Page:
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Some canny manufacturers have realised that we all like a range of physical size as well as variety of functions for our gadgets. Samsung’s new 8in Tab 3 tablet is a classic in-between type of device – smaller than a full-size tablet such as Apple’s iPad – but bigger than smartphones.
Usually, I don’t like in-between devices because they often involve too many compromises, but with the 8in Galaxy Tab 3, Samsung could be on to a winner. For a portable tablet you can just about squeeze into a jacket pocket or small bag, this device deserves to be at the top of your list. I have also been testing its more powerful sibling tablet, the Galaxy Note 8.0.
Three years ago there was a near-stampede in the Taylor family when Apple launched the first iPad. We all wanted one. But at the risk of offending fellow Apple fans, the company’s attitude towards consumer choice can only be described as rigid: as far as Steve Jobs was concerned, an iPad had a 9.7in screen. It was not until a year after his death that Apple launched the iPad mini with its handier 7.9in screen.
The 8in Galaxy Tab 3, on sale in the US from $299 and available soon in Europe, is $30 cheaper than the iPad mini, its main rival, which is also a bit bulkier despite having a slightly smaller 7.9in screen.
The other two Galaxy Tab 3s are a 7in screen budget version for $199, and a 10.1in model that costs from $399.
The Tab 3s all look like big versions of Samsung’s Galaxy smartphones. The 8in device runs the latest version of the Android operating system, has a super-bright touchscreen, rear and front cameras, and storage is expandable using a microSD card. I have one grumble: I have to seek out a WiFi connection or use a personal WiFi hotspot device to go online. The Galaxy Note 8.0, however, allows me to go online wherever there is a mobile phone signal.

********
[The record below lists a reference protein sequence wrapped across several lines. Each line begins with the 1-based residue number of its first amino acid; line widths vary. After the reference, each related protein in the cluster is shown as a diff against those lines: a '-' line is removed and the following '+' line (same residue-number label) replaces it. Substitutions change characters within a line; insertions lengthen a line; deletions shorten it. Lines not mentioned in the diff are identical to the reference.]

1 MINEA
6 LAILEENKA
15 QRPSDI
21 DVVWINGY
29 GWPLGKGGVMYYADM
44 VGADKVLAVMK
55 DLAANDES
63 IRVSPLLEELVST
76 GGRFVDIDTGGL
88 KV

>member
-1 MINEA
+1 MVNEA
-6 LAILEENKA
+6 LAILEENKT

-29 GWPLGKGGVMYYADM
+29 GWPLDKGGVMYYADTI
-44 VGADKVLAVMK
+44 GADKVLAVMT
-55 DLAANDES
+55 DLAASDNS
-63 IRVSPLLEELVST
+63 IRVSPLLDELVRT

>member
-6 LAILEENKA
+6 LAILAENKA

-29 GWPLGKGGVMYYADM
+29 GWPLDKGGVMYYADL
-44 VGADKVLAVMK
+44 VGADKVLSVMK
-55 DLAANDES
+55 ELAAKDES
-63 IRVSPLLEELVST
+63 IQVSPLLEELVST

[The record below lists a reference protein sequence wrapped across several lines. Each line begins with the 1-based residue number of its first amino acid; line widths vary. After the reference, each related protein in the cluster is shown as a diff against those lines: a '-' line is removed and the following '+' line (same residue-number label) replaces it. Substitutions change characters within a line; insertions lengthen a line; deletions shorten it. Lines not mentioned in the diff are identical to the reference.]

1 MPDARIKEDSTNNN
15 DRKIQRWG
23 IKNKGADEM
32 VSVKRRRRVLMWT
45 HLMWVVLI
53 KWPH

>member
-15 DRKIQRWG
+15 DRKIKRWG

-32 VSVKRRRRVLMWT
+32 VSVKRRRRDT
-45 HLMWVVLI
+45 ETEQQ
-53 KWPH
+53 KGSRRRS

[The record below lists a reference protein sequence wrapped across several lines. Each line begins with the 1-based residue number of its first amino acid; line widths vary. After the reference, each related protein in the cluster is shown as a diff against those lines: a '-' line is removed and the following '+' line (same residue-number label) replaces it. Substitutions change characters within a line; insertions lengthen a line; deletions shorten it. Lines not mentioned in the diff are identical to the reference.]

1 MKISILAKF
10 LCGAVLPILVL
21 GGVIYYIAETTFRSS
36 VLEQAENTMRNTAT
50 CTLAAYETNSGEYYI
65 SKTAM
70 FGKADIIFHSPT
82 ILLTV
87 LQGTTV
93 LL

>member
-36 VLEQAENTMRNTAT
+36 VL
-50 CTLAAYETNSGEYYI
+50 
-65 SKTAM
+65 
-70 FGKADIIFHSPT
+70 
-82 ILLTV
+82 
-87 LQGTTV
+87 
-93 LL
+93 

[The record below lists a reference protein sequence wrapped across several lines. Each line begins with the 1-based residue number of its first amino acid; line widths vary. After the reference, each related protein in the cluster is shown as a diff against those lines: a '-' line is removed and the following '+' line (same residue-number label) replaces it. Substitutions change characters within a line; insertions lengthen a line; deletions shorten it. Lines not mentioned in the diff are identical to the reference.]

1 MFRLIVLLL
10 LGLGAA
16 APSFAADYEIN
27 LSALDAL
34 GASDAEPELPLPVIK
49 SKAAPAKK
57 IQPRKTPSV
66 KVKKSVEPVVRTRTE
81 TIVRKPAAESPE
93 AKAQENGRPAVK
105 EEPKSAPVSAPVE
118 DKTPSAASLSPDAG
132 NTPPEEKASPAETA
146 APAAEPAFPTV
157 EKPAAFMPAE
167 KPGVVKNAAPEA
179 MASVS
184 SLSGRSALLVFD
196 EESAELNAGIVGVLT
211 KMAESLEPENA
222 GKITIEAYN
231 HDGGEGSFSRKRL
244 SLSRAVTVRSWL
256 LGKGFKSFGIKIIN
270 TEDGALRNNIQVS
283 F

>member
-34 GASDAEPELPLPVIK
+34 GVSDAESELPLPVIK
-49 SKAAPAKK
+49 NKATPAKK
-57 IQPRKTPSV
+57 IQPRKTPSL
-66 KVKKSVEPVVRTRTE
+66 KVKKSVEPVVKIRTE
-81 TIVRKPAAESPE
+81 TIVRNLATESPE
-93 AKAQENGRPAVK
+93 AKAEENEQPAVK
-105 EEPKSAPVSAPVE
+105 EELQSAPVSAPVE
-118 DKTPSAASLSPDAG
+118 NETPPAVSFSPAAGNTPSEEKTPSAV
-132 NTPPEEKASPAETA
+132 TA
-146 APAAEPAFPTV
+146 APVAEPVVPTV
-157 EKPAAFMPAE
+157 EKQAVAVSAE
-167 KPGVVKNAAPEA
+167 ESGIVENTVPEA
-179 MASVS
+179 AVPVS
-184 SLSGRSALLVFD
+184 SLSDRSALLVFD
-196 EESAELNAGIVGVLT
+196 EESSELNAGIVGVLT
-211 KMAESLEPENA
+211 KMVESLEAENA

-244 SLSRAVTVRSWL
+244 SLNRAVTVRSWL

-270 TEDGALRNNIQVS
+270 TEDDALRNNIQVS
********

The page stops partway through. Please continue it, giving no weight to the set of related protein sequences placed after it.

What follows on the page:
A couple of millimetres thicker than the iPad mini, the 8in Tab 3 is noticeably narrower, which makes it easier to hold in one hand. How useful a tablet or smartphone, such as the popular Samsung S4, is depends on when and where you use it, for example whether on a crowded train or on the sofa at home.
When the first tablets were launched – setting the standard for the full size measure – most people expected them to be used passively. They would be great for viewing YouTube clips, movies or digital photos, but not for creating content, mainly because of the lack of a physical keyboard.
That has turned out to be only partly right. While I have yet to hold a tablet up to my face to make a phone call or, more amusingly, hold it at arm’s length to take a digital snap in the street, I have begun to use tablets for activities previously done on a laptop.
For example, I use an app running on my iPad mini or iPad to check the heating and cooling settings on my home automation system, lock the doors and switch off any remaining lights just before I go to sleep.
I have also been using my Tab 3, paired with a personal hotspot, to check and answer emails during my rail commute because it is much easier to use its virtual keyboard than the equivalent on a smartphone.
I’ll concede that for viewing video on the couch at home or checking a recipe in the kitchen, a large-format tablet, such as the iPad or the 10.1in Samsung Tab 3 is much nicer. But for more general mobile use, I am now a convert to the convenience and flexibility of a midsized tablet such as the iPad mini (4/5) or the 8in Galaxy Tab 3 (4/5).
Ultimately, however, if I were looking for the most powerful tablet that incorporates a pen and ability to connect over a mobile phone network as well as WiFi, I would choose the Galaxy Note 8 (5/5): it has a more powerful processor than the 8in Galaxy Tab 3, and an “S” Pen for onscreen note-taking and drawing.
Planet of the Apps
Paul Taylor selects his favourite from the latest crop
What it is: Boingo Wi-Finder (free for desktop PCs and Macs, iOS and Android devices)
Why you should try it: I have been a fan of Boingo’s global subscription WiFi service for years. Wi-Finder, free to download even if you are not a subscriber, helps travellers automatically connect to Boingo and free commercial WiFi hotspots. It also provides a one-click virtual private network to help WiFi users at home, the office or in public hotspots to secure their connection from hackers and keep communications private.
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